Early this year, a Ninth Circuit panel upended a major nationwide class action settlement because it found that the District Court had not sufficiently considered material differences among the 50 states’ relevant laws. I called that decision—now likely headed for en banc review–“Regrettable But Forgettable” because the district court should be able to correct the error the Ninth Circuit identified. The district court had not conducted any predominance analysis at all, which always is required, even for settlement classes. Had it done so, it very likely could have found that for settlement purposes, with no questions for a jury to try, variations in state law would not have been material.
Yesterday, the Second Circuit reminded us that for litigation classes, variations in state laws absolutely can and should tank class certification. Langan v. Johnson & Johnson Consumer Cos., No. 17-1605 (2d Cir. July 24, 2018) is a “natural” case, challenging that label on two several baby-oriented bath products. The plaintiff allegedly purchased some in Connecticut and contended that 20 other states have similar consumer fraud laws. The district court certified a 21-state class, after which J&J successfully petitioned the Second Circuit, under Rule 23(f), to hear an interlocutory appeal.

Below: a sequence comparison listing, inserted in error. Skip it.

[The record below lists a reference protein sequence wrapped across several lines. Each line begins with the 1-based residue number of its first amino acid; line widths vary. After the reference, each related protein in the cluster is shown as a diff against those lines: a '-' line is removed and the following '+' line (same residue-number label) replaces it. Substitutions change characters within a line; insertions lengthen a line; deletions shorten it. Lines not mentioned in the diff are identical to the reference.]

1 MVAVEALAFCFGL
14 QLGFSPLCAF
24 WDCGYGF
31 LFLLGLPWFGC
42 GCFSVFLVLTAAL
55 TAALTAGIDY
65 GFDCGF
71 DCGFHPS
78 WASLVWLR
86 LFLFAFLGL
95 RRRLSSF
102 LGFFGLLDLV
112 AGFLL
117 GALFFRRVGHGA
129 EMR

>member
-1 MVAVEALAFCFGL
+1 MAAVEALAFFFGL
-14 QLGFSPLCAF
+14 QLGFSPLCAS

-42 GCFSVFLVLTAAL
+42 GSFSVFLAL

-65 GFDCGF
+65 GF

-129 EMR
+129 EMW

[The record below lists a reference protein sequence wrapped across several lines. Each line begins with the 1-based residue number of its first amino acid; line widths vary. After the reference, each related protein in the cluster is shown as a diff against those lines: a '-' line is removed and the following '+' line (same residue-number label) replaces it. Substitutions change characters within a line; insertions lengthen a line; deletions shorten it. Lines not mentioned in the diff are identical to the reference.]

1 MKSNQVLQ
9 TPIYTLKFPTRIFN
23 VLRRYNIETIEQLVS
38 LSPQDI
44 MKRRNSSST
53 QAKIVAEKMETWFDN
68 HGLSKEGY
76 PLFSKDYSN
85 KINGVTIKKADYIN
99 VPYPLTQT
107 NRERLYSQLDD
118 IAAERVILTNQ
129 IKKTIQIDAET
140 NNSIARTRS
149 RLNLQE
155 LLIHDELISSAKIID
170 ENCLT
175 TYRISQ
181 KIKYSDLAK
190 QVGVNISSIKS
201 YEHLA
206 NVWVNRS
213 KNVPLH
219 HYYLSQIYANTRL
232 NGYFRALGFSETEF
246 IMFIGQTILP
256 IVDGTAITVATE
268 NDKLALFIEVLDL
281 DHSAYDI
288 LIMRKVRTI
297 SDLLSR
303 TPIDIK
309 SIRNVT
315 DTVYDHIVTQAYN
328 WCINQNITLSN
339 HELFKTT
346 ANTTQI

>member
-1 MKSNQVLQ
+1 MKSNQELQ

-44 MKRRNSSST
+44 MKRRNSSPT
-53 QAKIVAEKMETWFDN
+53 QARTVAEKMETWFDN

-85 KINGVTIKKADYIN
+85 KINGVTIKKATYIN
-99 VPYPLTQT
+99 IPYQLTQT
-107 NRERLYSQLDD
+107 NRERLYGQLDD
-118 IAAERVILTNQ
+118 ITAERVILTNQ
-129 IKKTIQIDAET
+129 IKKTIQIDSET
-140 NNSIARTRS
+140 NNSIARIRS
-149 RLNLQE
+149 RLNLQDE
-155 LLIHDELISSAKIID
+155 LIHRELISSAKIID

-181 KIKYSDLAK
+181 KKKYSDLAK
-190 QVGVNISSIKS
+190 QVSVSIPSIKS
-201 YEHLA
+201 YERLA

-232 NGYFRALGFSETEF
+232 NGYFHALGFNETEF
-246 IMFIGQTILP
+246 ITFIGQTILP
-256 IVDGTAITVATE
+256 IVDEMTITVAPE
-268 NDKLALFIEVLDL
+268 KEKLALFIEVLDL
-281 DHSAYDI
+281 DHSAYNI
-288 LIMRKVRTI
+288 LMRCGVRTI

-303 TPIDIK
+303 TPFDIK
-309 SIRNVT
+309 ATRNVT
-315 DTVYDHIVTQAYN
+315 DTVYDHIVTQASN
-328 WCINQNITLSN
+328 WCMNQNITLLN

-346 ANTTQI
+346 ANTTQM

J&J tried to argue that the plaintiff lacked Article III (constitutional “case or controversy”) standing to sue on behalf of purchasers in other states, but the Second Circuit rejected that contention. “[A]s long as the named plaintiffs have standing to sue the named defendants, any concern about whether it is proper for a class to include out-of-state, nonparty class members with claims subject to different state laws is a question of predominance under Rule 23(b)(3), not a question of ‘adjudicatory competence’ under Article III.” The court recognized some tension in case law over this question, but thought that Supreme Court guidance counseled treating “modest variations between class members’ claims as substantive questions, not jurisdictional ones.”